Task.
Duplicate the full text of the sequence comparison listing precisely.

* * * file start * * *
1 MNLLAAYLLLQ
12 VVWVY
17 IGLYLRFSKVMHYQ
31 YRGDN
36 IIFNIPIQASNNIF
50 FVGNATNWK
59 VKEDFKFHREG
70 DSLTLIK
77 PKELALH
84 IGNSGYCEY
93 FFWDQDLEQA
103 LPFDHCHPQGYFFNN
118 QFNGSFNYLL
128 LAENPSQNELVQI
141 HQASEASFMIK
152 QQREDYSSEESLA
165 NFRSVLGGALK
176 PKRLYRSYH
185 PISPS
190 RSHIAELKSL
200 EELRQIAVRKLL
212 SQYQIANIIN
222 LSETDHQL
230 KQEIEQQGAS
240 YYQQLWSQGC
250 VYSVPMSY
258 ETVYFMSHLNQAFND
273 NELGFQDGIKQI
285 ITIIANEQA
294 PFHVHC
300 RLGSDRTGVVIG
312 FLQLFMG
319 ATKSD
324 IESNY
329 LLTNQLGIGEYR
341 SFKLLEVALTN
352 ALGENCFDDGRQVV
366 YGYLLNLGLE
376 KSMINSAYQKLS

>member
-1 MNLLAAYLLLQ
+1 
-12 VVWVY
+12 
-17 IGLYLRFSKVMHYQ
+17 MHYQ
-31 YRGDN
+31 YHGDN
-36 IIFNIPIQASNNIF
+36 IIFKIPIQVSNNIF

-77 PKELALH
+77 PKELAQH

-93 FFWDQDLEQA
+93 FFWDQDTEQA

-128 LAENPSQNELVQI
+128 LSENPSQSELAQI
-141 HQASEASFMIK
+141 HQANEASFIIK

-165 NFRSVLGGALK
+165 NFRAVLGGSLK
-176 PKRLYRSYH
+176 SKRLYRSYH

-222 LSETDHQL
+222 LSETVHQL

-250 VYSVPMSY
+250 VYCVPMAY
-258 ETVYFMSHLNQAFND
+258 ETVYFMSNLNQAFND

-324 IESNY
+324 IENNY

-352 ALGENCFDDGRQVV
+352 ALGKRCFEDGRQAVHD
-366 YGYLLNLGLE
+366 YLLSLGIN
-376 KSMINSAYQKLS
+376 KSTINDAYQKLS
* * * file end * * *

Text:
1 MNLLAAYLLLQ
12 VVWVY
17 IGLYLRFSKVMHYQ
31 YRGDN
36 IIFNIPIQASNNIF
50 FVGNATNWK
59 VKEDFKFHREG
70 DSLTLIK
77 PKELALH
84 IGNSGYCEY
93 FFWDQDLEQA
103 LPFDHCHPQGYFFNN
118 QFNGSFNYLL
128 LAENPSQNELVQI
141 HQASEASFMIK
152 QQREDYSSEESLA
165 NFRSVLGGALK
176 PKRLYRSYH
185 PISPS
190 RSHIAELKSL
200 EELRQIAVRKLL
212 SQYQIANIIN
222 LSETDHQL
230 KQEIEQQGAS
240 YYQQLWSQGC
250 VYSVPMSY
258 ETVYFMSHLNQAFND
273 NELGFQDGIKQI
285 ITIIANEQA
294 PFHVHC
300 RLGSDRTGVVIG
312 FLQLFMG
319 ATKSD
324 IESNY
329 LLTNQLGIGEYR
341 SFKLLEVALTN
352 ALGENCFDDGRQVV
366 YGYLLNLGLE
376 KSMINSAYQKLS

>member
-1 MNLLAAYLLLQ
+1 
-12 VVWVY
+12 
-17 IGLYLRFSKVMHYQ
+17 MHYQ
-31 YRGDN
+31 YHGDN
-36 IIFNIPIQASNNIF
+36 IIFKIPIQVSNNIF

-77 PKELALH
+77 PKELAQH

-93 FFWDQDLEQA
+93 FFWDQDTEQA

-128 LAENPSQNELVQI
+128 LSENPSQSELAQI
-141 HQASEASFMIK
+141 HQANEASFIIK

-165 NFRSVLGGALK
+165 NFRAVLGGSLK
-176 PKRLYRSYH
+176 SKRLYRSYH

-222 LSETDHQL
+222 LSETVHQL

-250 VYSVPMSY
+250 VYCVPMAY
-258 ETVYFMSHLNQAFND
+258 ETVYFMSNLNQAFND

-324 IESNY
+324 IENNY

-352 ALGENCFDDGRQVV
+352 ALGKRCFEDGRQAVHD
-366 YGYLLNLGLE
+366 YLLSLGIN
-376 KSMINSAYQKLS
+376 KSTINDAYQKLS